Threats can reduce cognitive performance and decrease our effectiveness. However, the approach response generated by rewards is synonymous with engagement and positive emotions. A growing body of research shows this state increases dopamine which activates the learning centers in the brain, allowing us to perceive more options when trying to solve problems.

David Rock states, there are FIVE important social triggers at play in our brains during every interaction:

Status

Certainty

Autonomy

Relatedness

Fairness

What are some practical and trainable tools companies and managers can use to minimize threat, and maximize reward through these social triggers? 

Status – Build self-awareness of status  (behavioral shifts towards either dominance or submission). Use specific, genuine praise. Start Positive to minimize threat of status differential.

Certainty – Provide clear expectations, break down training or change initiatives into steps.

Autonomy – Provide clarity of purpose, increased control over events.

Relatedness –  Increase trust, connection and empathy at work.  After all, relatedness is imperative for collaboration.  Create and initiate safe social interactions.

Fairness –  increase transparency, honesty, and level of communication and involvement around business issues.

In designing training initiatives, we need to consider more than just the different ways adults learn. How can we adjust the way we approach, market, and deliver training programs with an eye  towards increasing insights and rewards,  and decreasing threats? It can be done, especially with Applied Improvisation and the self-awareness skill-building we take part in.  For me, realizing the neurological implications when our certainty is threatened provides an interesting framework for teaching others how to be comfortable in the unknown.


What your sales training initiatives might be missing

This recent piece from HBR sheds light on the alarming gap between investment and performance in sales training initiatives and provides insight into what key ingredients they may be missing.

Consider this fascinating statistic: only 9% of sales meetings end in a sale, and only one out of 250 salespeople exceed their sales targets.

What Researchers Lynette Ryals and Ian Davies found could surprise you and change the way you view your training initiatives:

“Ryals and Davies found that a disproportionate amount of training is allocated to presentation and rapport skills, as well as the actual sales pitch”…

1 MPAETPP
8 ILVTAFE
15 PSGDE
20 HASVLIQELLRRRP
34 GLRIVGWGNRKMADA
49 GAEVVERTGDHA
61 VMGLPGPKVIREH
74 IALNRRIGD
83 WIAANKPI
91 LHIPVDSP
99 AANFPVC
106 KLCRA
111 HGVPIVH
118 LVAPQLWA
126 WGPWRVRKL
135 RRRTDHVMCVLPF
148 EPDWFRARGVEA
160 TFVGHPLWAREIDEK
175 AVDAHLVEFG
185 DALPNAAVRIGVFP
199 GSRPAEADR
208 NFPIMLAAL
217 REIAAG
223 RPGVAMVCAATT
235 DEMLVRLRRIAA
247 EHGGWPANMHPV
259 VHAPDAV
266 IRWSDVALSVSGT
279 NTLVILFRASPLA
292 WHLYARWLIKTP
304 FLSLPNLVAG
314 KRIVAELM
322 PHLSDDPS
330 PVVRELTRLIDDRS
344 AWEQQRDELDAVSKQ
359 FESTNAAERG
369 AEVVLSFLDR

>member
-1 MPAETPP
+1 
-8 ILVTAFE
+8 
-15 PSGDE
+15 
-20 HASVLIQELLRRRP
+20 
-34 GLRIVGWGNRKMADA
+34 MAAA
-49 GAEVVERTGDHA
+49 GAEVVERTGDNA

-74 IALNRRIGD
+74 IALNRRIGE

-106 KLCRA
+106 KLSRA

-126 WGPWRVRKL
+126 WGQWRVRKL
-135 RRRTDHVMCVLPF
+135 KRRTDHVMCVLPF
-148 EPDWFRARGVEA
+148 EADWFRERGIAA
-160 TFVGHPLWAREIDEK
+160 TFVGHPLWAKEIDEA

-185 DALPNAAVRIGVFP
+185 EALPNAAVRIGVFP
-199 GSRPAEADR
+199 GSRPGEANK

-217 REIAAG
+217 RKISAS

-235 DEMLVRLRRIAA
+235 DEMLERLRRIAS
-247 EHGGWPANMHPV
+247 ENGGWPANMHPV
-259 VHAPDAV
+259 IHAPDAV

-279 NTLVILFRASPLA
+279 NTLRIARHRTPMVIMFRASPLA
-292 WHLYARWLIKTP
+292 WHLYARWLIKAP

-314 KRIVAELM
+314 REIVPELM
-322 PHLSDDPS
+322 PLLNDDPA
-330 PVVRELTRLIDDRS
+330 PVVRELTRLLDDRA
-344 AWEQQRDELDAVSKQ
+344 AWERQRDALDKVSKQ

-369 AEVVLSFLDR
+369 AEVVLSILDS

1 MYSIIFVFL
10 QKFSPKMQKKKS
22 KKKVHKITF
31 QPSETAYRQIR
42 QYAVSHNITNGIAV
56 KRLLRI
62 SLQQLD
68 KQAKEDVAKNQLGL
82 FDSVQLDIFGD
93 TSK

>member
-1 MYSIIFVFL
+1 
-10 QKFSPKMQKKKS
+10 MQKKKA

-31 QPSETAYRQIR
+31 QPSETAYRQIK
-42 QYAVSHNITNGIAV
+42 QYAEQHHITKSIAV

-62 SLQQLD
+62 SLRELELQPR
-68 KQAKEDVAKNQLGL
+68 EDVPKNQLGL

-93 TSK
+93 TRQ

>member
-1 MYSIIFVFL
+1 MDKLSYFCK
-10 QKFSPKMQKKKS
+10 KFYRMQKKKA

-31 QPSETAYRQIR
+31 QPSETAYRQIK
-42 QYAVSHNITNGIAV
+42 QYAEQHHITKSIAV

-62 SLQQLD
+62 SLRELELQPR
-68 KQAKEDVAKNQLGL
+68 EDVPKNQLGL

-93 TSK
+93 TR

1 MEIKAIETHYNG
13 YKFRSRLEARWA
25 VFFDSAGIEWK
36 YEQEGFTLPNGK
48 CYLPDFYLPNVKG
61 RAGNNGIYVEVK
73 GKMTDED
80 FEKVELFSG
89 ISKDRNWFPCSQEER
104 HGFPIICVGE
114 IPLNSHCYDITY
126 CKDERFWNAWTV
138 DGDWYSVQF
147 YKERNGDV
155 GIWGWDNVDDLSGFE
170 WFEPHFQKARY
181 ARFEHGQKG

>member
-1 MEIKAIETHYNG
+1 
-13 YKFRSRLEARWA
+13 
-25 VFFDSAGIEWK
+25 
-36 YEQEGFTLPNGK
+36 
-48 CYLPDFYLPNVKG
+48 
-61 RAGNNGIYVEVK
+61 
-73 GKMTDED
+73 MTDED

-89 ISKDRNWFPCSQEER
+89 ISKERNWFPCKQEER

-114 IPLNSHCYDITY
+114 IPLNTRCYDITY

… when in fact, they found the behaviors of the most successful salespeople include overcoming customer objections on the fly (thinking on your feet), rising to the challenge, and adaptability. Furthermore, what hinders success is sticking to the sales script too much, not listening or paying attention, and lacking self-awareness.

Luckily, these “successful” behaviors can be learned and built up like muscles through training initiatives like Improvisation.

What can you add or substitute into your sales training initiatives to help close this gap, and fast? Consider the training toolbox of an Improviser. 

The price and science of wellness (via Tony Schwartz)

Readers of my blog know I am a huge fan of author, speaker and CEO Tony Schwartz. In his most recent article in the Harvard Business Review blog, he wonders – if companies know investing in employee wellness is imperative to the health of their organization, why don’t more companies follow through?

Take this startling research:

Research conducted at Harvard found that the savings from wellness programs in organizations averages $3.27 for every dollar spent

So if we know what is good for us, why don’t we follow through?

Schwartz conducted an informal poll of CEO’s at the World Economic Forum last week. They unanimously agreed employees perform better if they are happier and healthier at work. However, they also agreed the amount of time, energy and money invested in wellness at their company was very little.

The value can seem hard to measure, and the ROI can take years. In order to move forward and increase the health of an organization, Schwartz points out we must imagine the future consequences of our actions, and sacrifice more in the short-term to generate more value in the long-term.

We must re-wire our thinking in order to achieve this goal. Schwartz conversed with two neuroscientists who have demonstrated that our brains have “extraordinary plasticity”. From the article:

“It’s possible, they’ve found, for human beings to systematically train the regulation of negative emotion and to increase our capacity for calm reflectiveness in the face of high stress. MRI scans can measure, for instance, brain activity associated with empathy and compassion — and people can cultivate those attributes through deliberate practice”

It is possible to train our brain through practice, to develop habits (many developed through Applied Improvisation) that can help increase our well-being, happiness, and it turns out, productivity at work. In the same respect, CEO’s and decision makers can train their brain to be less short-term focused in their perspective and to work on imagining and preparing for the future.

Resistance to spending on training and wellness at work is also attributed to a fear that employees will take their new skills elsewhere. However, by investing in employees, demonstrating concern for their well-being and enhancement of skills, it becomes easier to retain and attract employees.

What can your company do to increase wellness?

Read the full article here.